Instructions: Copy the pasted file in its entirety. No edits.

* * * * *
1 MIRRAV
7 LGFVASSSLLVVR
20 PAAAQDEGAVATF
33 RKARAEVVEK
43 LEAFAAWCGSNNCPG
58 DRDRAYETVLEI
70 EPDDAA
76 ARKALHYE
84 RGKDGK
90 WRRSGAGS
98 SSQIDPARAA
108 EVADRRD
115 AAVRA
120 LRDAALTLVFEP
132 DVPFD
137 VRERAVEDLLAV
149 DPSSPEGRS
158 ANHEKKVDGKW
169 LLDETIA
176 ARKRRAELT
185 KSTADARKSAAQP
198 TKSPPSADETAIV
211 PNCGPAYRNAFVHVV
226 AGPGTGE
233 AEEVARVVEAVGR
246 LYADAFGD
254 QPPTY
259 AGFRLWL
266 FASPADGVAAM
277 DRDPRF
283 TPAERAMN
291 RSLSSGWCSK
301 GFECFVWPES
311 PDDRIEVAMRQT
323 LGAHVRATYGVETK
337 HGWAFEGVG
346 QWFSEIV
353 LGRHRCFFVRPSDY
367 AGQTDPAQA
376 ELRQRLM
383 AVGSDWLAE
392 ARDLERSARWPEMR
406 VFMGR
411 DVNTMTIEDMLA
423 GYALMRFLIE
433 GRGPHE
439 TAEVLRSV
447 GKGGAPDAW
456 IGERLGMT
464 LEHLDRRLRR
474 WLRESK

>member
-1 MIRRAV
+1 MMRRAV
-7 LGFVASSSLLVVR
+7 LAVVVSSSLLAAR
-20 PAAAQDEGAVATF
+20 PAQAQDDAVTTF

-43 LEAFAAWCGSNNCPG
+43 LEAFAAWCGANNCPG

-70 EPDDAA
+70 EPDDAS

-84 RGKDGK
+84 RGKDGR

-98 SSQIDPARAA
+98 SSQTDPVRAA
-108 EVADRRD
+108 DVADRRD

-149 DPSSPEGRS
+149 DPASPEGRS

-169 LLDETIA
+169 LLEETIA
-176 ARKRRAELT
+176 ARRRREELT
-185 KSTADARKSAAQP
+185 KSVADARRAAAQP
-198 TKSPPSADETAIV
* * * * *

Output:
1 MIRRAV
7 LGFVASSSLLVVR
20 PAAAQDEGAVATF
33 RKARAEVVEK
43 LEAFAAWCGSNNCPG
58 DRDRAYETVLEI
70 EPDDAA
76 ARKALHYE
84 RGKDGK
90 WRRSGAGS
98 SSQIDPARAA
108 EVADRRD
115 AAVRA
120 LRDAALTLVFEP
132 DVPFD
137 VRERAVEDLLAV
149 DPSSPEGRS
158 ANHEKKVDGKW
169 LLDETIA
176 ARKRRAELT
185 KSTADARKSAAQP
198 TKSPPSADETAIV
211 PNCGPAYRNAFVHVV
226 AGPGTGE
233 AEEVARVVEAVGR
246 LYADAFGD
254 QPPTY
259 AGFRLWL
266 FASPADGVAAM
277 DRDPRF
283 TPAERAMN
291 RSLSSGWCSK
301 GFECFVWPES
311 PDDRIEVAMRQT
323 LGAHVRATYGVETK
337 HGWAFEGVG
346 QWFSEIV
353 LGRHRCFFVRPSDY
367 AGQTDPAQA
376 ELRQRLM
383 AVGSDWLAE
392 ARDLERSARWPEMR
406 VFMGR
411 DVNTMTIEDMLA
423 GYALMRFLIE
433 GRGPHE
439 TAEVLRSV
447 GKGGAPDAW
456 IGERLGMT
464 LEHLDRRLRR
474 WLRESK

>member
-1 MIRRAV
+1 MMRRAV
-7 LGFVASSSLLVVR
+7 LAVVVSSSLLAAR
-20 PAAAQDEGAVATF
+20 PAQAQDDAVTTF

-43 LEAFAAWCGSNNCPG
+43 LEAFAAWCGANNCPG

-70 EPDDAA
+70 EPDDAS

-84 RGKDGK
+84 RGKDGR

-98 SSQIDPARAA
+98 SSQTDPVRAA
-108 EVADRRD
+108 DVADRRD

-149 DPSSPEGRS
+149 DPASPEGRS

-169 LLDETIA
+169 LLEETIA
-176 ARKRRAELT
+176 ARRRREELT
-185 KSTADARKSAAQP
+185 KSVADARRAAAQP
-198 TKSPPSADETAIV